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This is a follow-up to a recent question of mine, that was solved easily. The construct is very similar, but this time I need to add conjunction characters (in my case a comma and a space: ", ") when rewriting the field.

Here's the setup: In a node type, I have three fields: (1) methods, (2) geography, (3) keywords. All three fields are textareas where comma-separated values are entered. These fields are hidden on normal node view (node type -> manage display), but there is a views block showing these values.

Now, I want all of the fields' content to appear as a single field with a label with additional commas between.

An example: a node has the following values (1) methods: "evaluation, regeneration" (2) geography: "Denmark, Germany" and (3) keywords: "rivers, restoration".

If all (or at least keywords) fields are filled, the desired result is easy to achieve in the block:

  • Methods: no label; exclude from display; no result behaviour: hide if empty, hide rewriting if empty; rewrite results: ", [methods]"
  • Geography: no label; exclude from display; no result behaviour: hide if empty, hide rewriting if empty, no result output: "[methods]"; rewrite results: ", [geography][methods]"
  • Keywords: label "Keywords"; no result behaviour: hide if empty, hide rewriting if empty, no result output: "[geography]"; rewrite results: "[keywords][geography]"

For the above example this produces

  • Keywords: rivers, restoration, Denmark, Germany, evaluation, regeneration

Thus, the required commas (between restoration and Denmark as well as between Germany and evaluation) are added correctly. This also works, if either methods or geography are empty or even both, output looks like:

  • Keywords: rivers, restoration, evaluation, regeneration
  • Keywords: rivers, restoration, Denmark, Germany
  • Keywords: rivers, restoration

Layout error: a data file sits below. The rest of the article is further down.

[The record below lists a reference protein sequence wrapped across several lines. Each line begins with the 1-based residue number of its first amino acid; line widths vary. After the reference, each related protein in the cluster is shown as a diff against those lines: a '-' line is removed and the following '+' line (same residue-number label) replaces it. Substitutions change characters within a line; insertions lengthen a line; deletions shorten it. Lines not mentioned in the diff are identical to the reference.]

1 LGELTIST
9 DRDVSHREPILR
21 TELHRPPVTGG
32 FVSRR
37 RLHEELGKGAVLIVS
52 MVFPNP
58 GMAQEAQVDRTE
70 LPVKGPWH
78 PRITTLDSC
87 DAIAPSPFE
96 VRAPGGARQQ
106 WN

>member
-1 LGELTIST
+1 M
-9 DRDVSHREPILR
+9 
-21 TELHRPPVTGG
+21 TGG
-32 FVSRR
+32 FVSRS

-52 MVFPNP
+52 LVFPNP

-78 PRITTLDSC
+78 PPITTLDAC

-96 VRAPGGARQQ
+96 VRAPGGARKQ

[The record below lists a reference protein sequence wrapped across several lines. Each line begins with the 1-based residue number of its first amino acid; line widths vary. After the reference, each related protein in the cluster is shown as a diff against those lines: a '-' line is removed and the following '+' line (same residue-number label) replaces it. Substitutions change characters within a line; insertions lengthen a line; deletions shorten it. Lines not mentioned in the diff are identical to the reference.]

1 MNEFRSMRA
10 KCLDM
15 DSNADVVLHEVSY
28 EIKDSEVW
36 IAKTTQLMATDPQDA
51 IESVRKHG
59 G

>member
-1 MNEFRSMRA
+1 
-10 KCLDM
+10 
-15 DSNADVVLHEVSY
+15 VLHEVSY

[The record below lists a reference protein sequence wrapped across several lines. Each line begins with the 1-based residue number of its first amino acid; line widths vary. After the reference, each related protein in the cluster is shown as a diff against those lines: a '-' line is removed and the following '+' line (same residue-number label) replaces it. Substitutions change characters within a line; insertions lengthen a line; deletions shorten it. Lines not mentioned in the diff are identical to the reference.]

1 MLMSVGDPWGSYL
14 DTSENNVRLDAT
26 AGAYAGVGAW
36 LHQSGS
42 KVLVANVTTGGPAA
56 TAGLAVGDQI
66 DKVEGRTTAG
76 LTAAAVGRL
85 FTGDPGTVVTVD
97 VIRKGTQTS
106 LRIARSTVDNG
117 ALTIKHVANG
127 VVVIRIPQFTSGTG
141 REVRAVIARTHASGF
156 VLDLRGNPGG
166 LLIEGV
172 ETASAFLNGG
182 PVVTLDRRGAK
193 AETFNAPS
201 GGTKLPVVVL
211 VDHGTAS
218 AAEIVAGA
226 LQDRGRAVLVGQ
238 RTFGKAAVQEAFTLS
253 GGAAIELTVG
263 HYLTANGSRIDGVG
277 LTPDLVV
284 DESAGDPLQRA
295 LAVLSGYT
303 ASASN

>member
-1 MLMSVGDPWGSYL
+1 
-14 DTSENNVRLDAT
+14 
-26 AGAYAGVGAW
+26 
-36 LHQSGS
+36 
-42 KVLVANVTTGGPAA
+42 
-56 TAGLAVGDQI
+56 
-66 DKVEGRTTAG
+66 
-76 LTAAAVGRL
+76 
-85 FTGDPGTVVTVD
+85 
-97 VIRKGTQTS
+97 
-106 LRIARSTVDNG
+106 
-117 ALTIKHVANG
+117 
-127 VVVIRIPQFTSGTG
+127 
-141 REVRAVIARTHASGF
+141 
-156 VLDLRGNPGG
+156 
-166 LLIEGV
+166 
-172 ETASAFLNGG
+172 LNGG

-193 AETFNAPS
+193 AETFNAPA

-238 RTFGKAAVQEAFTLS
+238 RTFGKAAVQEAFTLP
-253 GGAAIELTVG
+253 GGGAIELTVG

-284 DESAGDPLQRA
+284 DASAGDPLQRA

Now the culprit. If keywords' field is empty, there are two scenarios.

  1. Both geography and methods are empty, also. Then the whole (rewritten keywords) value is also empty and label is not displayed.
  2. Either or both geography and method have values. Then there is a superfluous comma at the start of the value like
    • Keywords: , Denmark, Germany
    • Keywords: , evaluation, regeneration
    • Keywords: , Denmark, Germany, evaluation, regeneration

The actual question: How should I setup the view to avoid this starting comma if keywords' field is empty?

The only easy way I found is to make the keywords' field required so there is always a value present. But I'd like to set it up without marking fields mandatory and without changing the fields' types or widgets.

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You could rewrite the output of the field with your comma (but without conditions), then exclude from display and use a global textfield to output the field again with your conditions, so if the field is empty it won't show the comma.

  • The problem persists. The comma will be added to geography or methods if geography or methods has a value. But the comma is only required if keywords is set as well. Of course, I could add the comma to the rewrite rule for keywords like "[keywords], [geography]" but then I would have a trailing, superfluous comma if geography is empty and keywords not. – Paul Sep 24 '14 at 13:04
  • So you say that every field of these three can be empty and also in any combination? – Volker Sep 24 '14 at 13:30
  • Correct, none, one, two or all can be empty. I'm looking for a way to cover all possibilities with correct commas. – Paul Sep 24 '14 at 13:45
  • mmh, that's tricky indeed. last idea i can offer is to try to show the fields as comma separated inline fields and ad the label somehow otherwise or check out this module: drupal.org/project/views_delimited_list – Volker Sep 24 '14 at 14:32
  • I am pursuing a totally different approach using CSS right now, if that won't work, I will try the delimited list version. – Paul Sep 24 '14 at 14:35
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My solution to overcome the issue now is not purely through views settings but involves some CSS. First, I removed all commas and instead rewrote the fields to

<span class="methods">[methods]</span>
<span class="geography">[geography]</span>
<span class="keywords">[keywords]</span>[geography][methods]

Next, I added a single CSS rule:

span.keywords + span.geography:before,
span.keywords + span.methods:before,
span.geography + span.methods:before {
  content: ', ';
}

Et voilà, commas are only added to following elements.

  • That's a nice solution! – Volker Sep 25 '14 at 7:25

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